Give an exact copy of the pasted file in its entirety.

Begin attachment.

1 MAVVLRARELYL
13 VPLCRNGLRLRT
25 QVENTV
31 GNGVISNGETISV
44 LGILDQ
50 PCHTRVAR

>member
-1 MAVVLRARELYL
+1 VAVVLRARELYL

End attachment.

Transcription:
1 MAVVLRARELYL
13 VPLCRNGLRLRT
25 QVENTV
31 GNGVISNGETISV
44 LGILDQ
50 PCHTRVAR

>member
-1 MAVVLRARELYL
+1 VAVVLRARELYL